From 26 to 90 — fragrance allergens in cosmetics to rise

It has been on the cards for almost a decade, but it looks like the increase from 26 to 90 fragrance allergens for which compulsory declaration on cosmetics will be required has, finally, moved a step closer. 

This all started in 2012, when the EU’s Scientific Committee for Consumer Safety published an opinion paper which stated that consumers should be informed about additional fragrance ingredients in cosmetic products, on top of the 26 already subject to individual labelling.

Anyone working with cosmetics — or consumers with fragrance allergies — will be familiar with many of the 26, which are usually listed last in any INCI listing of ingredients in virtually all fragranced products, especially those with essential oils, which are usually (but not always) rich in one or more of the natural allergens, such as limonene, geraniol, eugenol and linalool. There are also artificial ones, such as alpha methyl ionone, commonly found in mass-market perfumes and eaux de toilette. 

Just before Christmas, the EU Commission published a report, following on from a public consultation, called Impact Assessment Study on Fragrance Labelling on Cosmetic Products. You can read both the Executive Summary and the Full Report by clicking here

In a nutshell, their key statement on the 60+ extra allergens is pretty blunt:

Precise information regarding the fragrance allergens should be provided to consumers is needed with no delay.

Naturally, as the EU do note, this will present enormous problems. 

First, how much space is available on most cosmetics for potentially dozens of new allergens? Not a lot, if we’re looking at small bottles of facial serums, on which the ingredients are sometimes already squashed or difficult to make out. 

One possible solution being mooted is ‘e-labelling’, either online, or through Q-codes, barcodes or a combination of all. But which? And what about people who shun technology? 

A further point, which the EU don’t mention, is that all brands will have to do some additional complicated calculations in order to work out the percentages of additional fragrance allergens in their cosmetics to find out whether they reach the declarable threshold levels. Or — more likely — they will have to hire their cosmetic assessors to do the work and issue new reports and recommendations. Fine for larger brands; perhaps not so fine, nor affordable, for smaller brands with multiple long-standing, established products that may slip out of compliance.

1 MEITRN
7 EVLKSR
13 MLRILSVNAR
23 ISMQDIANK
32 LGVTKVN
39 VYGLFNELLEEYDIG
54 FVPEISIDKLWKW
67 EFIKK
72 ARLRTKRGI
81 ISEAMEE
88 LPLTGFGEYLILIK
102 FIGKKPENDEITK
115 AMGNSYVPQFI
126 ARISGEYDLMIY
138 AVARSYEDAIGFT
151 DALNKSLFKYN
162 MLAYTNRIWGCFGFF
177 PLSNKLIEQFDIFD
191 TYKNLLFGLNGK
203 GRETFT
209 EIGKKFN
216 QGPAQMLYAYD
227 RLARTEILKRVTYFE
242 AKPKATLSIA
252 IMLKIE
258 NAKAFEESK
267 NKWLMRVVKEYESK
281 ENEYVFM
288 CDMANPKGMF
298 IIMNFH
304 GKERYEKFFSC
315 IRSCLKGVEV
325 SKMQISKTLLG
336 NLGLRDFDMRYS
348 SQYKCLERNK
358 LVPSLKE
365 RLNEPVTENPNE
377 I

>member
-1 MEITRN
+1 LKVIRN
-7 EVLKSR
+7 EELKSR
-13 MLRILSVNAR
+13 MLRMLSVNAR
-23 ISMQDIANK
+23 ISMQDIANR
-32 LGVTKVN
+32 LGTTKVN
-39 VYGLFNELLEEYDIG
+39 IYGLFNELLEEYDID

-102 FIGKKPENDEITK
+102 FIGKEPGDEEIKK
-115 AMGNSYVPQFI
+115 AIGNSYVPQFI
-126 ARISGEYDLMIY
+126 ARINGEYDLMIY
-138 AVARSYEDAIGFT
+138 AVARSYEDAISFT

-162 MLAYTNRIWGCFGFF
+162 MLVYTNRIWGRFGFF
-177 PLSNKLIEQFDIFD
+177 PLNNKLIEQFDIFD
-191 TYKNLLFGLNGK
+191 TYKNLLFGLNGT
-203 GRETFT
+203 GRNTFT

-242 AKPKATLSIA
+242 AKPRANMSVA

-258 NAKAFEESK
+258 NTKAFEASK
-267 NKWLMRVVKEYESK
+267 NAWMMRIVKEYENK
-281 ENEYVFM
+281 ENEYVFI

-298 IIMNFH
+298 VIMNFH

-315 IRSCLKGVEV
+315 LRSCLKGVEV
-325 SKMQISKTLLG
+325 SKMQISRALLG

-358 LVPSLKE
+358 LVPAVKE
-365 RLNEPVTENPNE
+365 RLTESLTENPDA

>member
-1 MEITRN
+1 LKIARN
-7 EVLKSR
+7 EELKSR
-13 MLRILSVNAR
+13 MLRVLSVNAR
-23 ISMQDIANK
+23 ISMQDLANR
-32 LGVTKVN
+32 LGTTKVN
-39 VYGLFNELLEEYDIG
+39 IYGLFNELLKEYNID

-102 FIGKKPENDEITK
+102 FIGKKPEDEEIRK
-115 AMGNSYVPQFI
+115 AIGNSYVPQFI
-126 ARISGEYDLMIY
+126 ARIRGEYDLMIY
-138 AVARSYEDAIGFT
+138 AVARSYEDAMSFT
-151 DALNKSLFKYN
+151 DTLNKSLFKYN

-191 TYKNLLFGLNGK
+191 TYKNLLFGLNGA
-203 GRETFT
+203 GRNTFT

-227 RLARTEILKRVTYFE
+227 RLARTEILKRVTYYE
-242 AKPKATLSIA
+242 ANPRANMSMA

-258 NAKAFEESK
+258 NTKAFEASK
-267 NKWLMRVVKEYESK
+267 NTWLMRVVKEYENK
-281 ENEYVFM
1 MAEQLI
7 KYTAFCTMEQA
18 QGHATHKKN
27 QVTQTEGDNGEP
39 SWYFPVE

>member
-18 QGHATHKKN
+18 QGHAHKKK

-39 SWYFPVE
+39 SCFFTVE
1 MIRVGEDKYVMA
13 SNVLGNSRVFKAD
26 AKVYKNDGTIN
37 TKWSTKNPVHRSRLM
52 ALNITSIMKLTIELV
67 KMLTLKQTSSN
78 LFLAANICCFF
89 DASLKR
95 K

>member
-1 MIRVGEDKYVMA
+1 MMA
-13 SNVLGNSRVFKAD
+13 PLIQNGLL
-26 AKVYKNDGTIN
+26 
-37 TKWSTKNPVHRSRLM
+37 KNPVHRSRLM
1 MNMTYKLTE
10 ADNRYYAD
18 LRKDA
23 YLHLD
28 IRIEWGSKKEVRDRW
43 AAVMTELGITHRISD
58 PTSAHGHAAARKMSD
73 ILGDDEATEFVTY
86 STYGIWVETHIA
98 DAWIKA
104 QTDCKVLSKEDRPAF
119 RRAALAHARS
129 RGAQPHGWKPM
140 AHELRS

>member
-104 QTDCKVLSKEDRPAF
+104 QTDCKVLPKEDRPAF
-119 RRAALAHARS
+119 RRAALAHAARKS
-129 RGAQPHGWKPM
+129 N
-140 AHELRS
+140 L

Some may choose to reformulate the fragrance content downwards, in order to keep their fragrance allergen content lower — and you could argue that this could help those with fragrance allergies. The additional declaration of fragrance allergens such as menthol, vanillin and terpinolene will be very useful to those with sensitivities to those allergens outside the current ‘top 26’. But this will still mean more work for formulators and manufacturers. 

As far as the UK is concerned, it will be interesting to see whether we continue to align ourselves with EU cosmetic regulation, or begin a post-Brexit divergence. 

The good news, for those groaning at the prospect of the expense and work involved, is this: 

As regards transitional periods, taking into consideration that extending the number of mandatory fragrance allergens to be labelled places significant compliance costs on businesses, we recommend that the European Commission …. consider a transition period of at least three to five years, allowing small and medium sized businesses to adequately prepare and ensure that product withdrawals and disposals are minimised. Longer transitional periods would also minimise environmental costs linked to withdrawal of incompliant packages

But we at Skins Matter do wonder whether the increase to almost 100 fragrance allergens may ‘switch off’ some people’s attention for the allergens, and for cosmetic allergies in general. With so many allergens to keep track of, I wonder how many people will simply throw in the towel? In trying to do their best for people with allergic contact dermatitis — which we of course support — are legislators running the risk of ending up in an unholy confusing mess ….? 

What do you think of the proposals? Will it effect you, or your business? Or are you someone with fragrance allergies for whom this will be a godsend? 

1 Comment

  1. Pingback: Linalool in skin care products can cause eczema and allergy | What Allergy Blog

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